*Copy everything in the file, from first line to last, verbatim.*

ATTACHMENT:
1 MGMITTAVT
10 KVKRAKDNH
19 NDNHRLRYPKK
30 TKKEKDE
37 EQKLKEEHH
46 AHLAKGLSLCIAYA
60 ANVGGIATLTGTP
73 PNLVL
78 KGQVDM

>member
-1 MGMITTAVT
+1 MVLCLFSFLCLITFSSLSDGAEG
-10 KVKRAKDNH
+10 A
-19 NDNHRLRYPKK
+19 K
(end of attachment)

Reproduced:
1 MGMITTAVT
10 KVKRAKDNH
19 NDNHRLRYPKK
30 TKKEKDE
37 EQKLKEEHH
46 AHLAKGLSLCIAYA
60 ANVGGIATLTGTP
73 PNLVL
78 KGQVDM

>member
-1 MGMITTAVT
+1 MVLCLFSFLCLITFSSLSDGAEG
-10 KVKRAKDNH
+10 A
-19 NDNHRLRYPKK
+19 K